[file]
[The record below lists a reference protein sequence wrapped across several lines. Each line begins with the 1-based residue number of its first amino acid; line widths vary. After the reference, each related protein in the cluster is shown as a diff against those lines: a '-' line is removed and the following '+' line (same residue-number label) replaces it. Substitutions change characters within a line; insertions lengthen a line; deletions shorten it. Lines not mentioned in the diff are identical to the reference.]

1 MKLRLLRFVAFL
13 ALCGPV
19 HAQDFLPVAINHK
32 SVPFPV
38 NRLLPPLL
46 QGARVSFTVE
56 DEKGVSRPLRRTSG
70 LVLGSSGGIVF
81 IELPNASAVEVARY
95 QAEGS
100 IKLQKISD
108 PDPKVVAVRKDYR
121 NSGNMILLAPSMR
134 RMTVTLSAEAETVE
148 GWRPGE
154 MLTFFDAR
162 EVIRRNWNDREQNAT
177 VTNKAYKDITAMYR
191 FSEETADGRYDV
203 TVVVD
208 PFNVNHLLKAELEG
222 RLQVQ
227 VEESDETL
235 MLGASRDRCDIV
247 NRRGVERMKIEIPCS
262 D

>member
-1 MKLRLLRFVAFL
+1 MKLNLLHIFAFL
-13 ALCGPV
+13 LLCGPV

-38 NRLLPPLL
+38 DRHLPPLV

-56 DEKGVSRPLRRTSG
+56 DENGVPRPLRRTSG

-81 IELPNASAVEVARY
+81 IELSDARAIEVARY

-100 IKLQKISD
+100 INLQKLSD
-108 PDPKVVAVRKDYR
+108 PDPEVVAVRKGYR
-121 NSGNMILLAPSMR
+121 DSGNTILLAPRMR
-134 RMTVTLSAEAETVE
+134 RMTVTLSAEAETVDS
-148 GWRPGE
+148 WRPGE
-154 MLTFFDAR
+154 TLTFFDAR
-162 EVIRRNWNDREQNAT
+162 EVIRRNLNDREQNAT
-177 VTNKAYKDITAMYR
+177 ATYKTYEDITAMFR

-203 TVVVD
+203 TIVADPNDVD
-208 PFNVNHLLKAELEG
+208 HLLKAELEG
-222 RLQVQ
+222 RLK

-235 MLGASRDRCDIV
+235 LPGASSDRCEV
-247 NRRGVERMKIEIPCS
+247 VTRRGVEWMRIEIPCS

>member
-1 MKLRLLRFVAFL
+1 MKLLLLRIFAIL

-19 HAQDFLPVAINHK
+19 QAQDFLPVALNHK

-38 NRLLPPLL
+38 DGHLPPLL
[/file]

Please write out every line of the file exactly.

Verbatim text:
[The record below lists a reference protein sequence wrapped across several lines. Each line begins with the 1-based residue number of its first amino acid; line widths vary. After the reference, each related protein in the cluster is shown as a diff against those lines: a '-' line is removed and the following '+' line (same residue-number label) replaces it. Substitutions change characters within a line; insertions lengthen a line; deletions shorten it. Lines not mentioned in the diff are identical to the reference.]

1 MKLRLLRFVAFL
13 ALCGPV
19 HAQDFLPVAINHK
32 SVPFPV
38 NRLLPPLL
46 QGARVSFTVE
56 DEKGVSRPLRRTSG
70 LVLGSSGGIVF
81 IELPNASAVEVARY
95 QAEGS
100 IKLQKISD
108 PDPKVVAVRKDYR
121 NSGNMILLAPSMR
134 RMTVTLSAEAETVE
148 GWRPGE
154 MLTFFDAR
162 EVIRRNWNDREQNAT
177 VTNKAYKDITAMYR
191 FSEETADGRYDV
203 TVVVD
208 PFNVNHLLKAELEG
222 RLQVQ
227 VEESDETL
235 MLGASRDRCDIV
247 NRRGVERMKIEIPCS
262 D

>member
-1 MKLRLLRFVAFL
+1 MKLNLLHIFAFL
-13 ALCGPV
+13 LLCGPV

-38 NRLLPPLL
+38 DRHLPPLV

-56 DEKGVSRPLRRTSG
+56 DENGVPRPLRRTSG

-81 IELPNASAVEVARY
+81 IELSDARAIEVARY

-100 IKLQKISD
+100 INLQKLSD
-108 PDPKVVAVRKDYR
+108 PDPEVVAVRKGYR
-121 NSGNMILLAPSMR
+121 DSGNTILLAPRMR
-134 RMTVTLSAEAETVE
+134 RMTVTLSAEAETVDS
-148 GWRPGE
+148 WRPGE
-154 MLTFFDAR
+154 TLTFFDAR
-162 EVIRRNWNDREQNAT
+162 EVIRRNLNDREQNAT
-177 VTNKAYKDITAMYR
+177 ATYKTYEDITAMFR

-203 TVVVD
+203 TIVADPNDVD
-208 PFNVNHLLKAELEG
+208 HLLKAELEG
-222 RLQVQ
+222 RLK

-235 MLGASRDRCDIV
+235 LPGASSDRCEV
-247 NRRGVERMKIEIPCS
+247 VTRRGVEWMRIEIPCS

>member
-1 MKLRLLRFVAFL
+1 MKLLLLRIFAIL

-19 HAQDFLPVAINHK
+19 QAQDFLPVALNHK

-38 NRLLPPLL
+38 DGHLPPLL